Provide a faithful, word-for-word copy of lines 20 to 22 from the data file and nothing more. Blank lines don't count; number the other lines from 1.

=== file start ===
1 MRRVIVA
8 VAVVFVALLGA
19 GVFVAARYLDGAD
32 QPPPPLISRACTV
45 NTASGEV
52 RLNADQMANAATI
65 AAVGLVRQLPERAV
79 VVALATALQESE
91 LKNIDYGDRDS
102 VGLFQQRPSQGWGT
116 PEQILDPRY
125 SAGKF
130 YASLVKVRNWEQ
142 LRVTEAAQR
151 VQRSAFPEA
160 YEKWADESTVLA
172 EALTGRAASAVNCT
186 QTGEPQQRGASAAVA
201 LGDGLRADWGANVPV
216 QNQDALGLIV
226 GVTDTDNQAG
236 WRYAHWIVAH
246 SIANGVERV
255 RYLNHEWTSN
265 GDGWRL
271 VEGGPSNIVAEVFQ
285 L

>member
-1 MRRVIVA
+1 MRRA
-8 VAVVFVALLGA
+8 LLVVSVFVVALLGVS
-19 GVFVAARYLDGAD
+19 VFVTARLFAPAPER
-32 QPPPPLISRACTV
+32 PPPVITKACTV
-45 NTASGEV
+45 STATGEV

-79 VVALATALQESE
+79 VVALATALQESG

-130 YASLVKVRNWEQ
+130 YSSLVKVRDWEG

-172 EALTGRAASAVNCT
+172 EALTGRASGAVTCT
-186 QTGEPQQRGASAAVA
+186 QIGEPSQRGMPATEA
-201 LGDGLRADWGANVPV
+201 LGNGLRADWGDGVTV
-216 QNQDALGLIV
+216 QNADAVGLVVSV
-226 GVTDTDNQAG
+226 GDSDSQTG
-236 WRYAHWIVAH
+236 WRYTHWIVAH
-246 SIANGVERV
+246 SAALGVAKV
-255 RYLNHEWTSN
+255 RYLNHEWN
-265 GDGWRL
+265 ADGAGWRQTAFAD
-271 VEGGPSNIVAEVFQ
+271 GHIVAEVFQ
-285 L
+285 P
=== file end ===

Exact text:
216 QNQDALGLIV
226 GVTDTDNQAG
236 WRYAHWIVAH